Can Hip-Hop Handle Lil B’s ‘I’m Gay’ Album?
by Ann Powers and Tavia Nyong’o
the prolific, Internet-obsessed Bay Area rapper, announced at Coachella that he would call his next album I’m Gay – a provocation that extends past the comfort zones of many rap fans. Lil B is known for assuming alternate identities (previous releases include the songs “I’m Miley Cyrus” and “I’m Charlie Sheen”), but this was his most surprising move yet. GLAAD questioned his motives – was this a prank, or a stealth macho move akin to other rappers’ use of the phrase “no homo?” Lil B’s response – surprisingly serious and empathetic – was to express “major love for the gay and lesbian community,” despite apparent death threats.
This isn’t the first time gay culture and hip-hop have come into contact, but since Lil B is a rapper right on the fringe of the mainstream, and he’s putting himself in the middle of the genre’s long-term conflict over homosexuality, Ann Powers wrote to Tavia Nyong’o, professor of performance studies at NYU and blogger at Hear is Queer to talk about where his decision might take the debate.
Very interesting developments lately at the spot where hip-hop culture meets sexual politics.
This would all strike me as an isolated stunt – claiming that you’re using “gay” as in “happy,” as Lil B did, sounds kind of like something my grade-schooler would do. Except that it’s just one of several recent events within hip-hop that suggest the scene’s tolerance toward sexual difference may be growing. Big Freedia, queen of the New Orleans “sissy bounce” scene, released her first EP and is bringing her “go homo” anthems nationwide on a successful tour. Hardcore rap’s pop star 50 Cent issued of Mr. Cee after the radio personality was caught en flagrante with a young person who may be transgender. And the Pacific Northwest collective Rainbow Noise caused a Youtube stir with its jammin’ cut, “Imma Homo.”
Hip-hop, long assumed by most to be a stronghold of homophobia, suddenly seems a lot more fluid.
Gender-benders have always played a major role in African-American music, from Bessie Smith to Little Richard to RuPaul. But I wonder what you make of this moment. Is it a watershed? Or just another round of entertaining exceptions?
Eager to hear your thoughts.
The openness of hip-hop to women, queers and people of all races has often been underplayed in favor of a image of black male macho that is simpler to understand, more lucrative to market and easier to disparage. The recent welter of queer counter-examples to this norm may seem like “entertaining exceptions,” but isn’t that the stuff that pop is made of: the exceptional, the unexpected, even the anomalous?
Hip-hop is a global lingua franca for youth, and it is unsurprising that this is as true for LGBT youth as it for straight, for middle class as for working class, for white, brown and yellow as for black. In mash-up culture, straight kids appropriating gay culture isn’t weird: what’s weird is the idea that we can keep them separate in the first place. I think visibility organizations like GLAAD recognize this, both when they laud artists like Big Freedia and engage playful provocateurs like Lil B. Myself, I’m not too bothered by Lil B’s freeloading on gay visibility. As Eve Sedgwick once said, perhaps all it takes “to make the description ‘queer’ a true one is the impulsion to use it in the first person.”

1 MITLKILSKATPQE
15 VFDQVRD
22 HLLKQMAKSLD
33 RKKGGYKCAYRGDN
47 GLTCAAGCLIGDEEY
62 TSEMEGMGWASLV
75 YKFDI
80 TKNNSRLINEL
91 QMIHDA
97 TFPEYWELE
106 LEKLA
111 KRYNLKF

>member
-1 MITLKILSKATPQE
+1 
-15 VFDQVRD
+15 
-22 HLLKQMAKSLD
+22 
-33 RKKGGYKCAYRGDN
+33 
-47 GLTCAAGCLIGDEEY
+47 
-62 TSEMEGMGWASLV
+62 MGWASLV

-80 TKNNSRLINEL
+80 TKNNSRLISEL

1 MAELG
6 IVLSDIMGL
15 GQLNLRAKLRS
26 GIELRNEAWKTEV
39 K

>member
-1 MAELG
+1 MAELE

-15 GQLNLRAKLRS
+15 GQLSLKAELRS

Pop politics wants to live in the eternal now, but queer hip-hop, as commentators like Shanté Smalls and Tim m’ West have shown, has been around for a minute. Underground artists like Hanifah Walidah, Deadlee, Deep Dickollective, God-Des, Cazwell, and basically all the artists featured in the excellent 2006 film Pick up the Mic: The Evolution of Homohop. Smalls points to hip-hop’s roots in a multiracial 1980s scene that made space for people like the gay Asian visual artist Martin Wong, who brought graffiti artists together with the downtown gallery scene and was associated with the seminal film Wild Style. Much like Gladys Bentley’s outrageous bulldyker antics in the Harlem Renaissance, posterity has a tendency to dismiss such queer presences in black artistic movements as ephemeral. And a politics of respectability has colluded with the closet to enforce historical invisibility upon lesbians, gays, bisexuals and transgendered folk, including Bentley herself. But was we move from the era of the closet to what I think of as an era of queer conviviality, there will be many more examples of genres like sissy bounce and artists like Lil B who are unafraid to acknowledge a black culture where straight and gay can share space, spit rhymes and trade dance moves.
Of course, the hate spewed at Lil B reflects a real problem. I mean, death threats? Where hip-hop seems to bring a specific and sometimes disturbing flair to good-old American homophobia is in its expectations of an unbreakable masculinity grounded in ghetto-centric ideals of toughness. For too many, “getting punked” is the absolute antithesis of such manhood, such that homosexuality is not so much an identity as a specter that must be violently expelled from oneself, one’s neighborhood, one’s music, and one’s world. But here hip-hop is simply articulating an aspect of the reality of mass incarceration that Michelle Alexander calls “the new Jim Crow.” Dream Hampton recently set off a Twitter-storm in her call for black people to wake up to the reality of same-sex relations in prison. And we remain silent on the scandal of prison sexual assault, and fail to confront the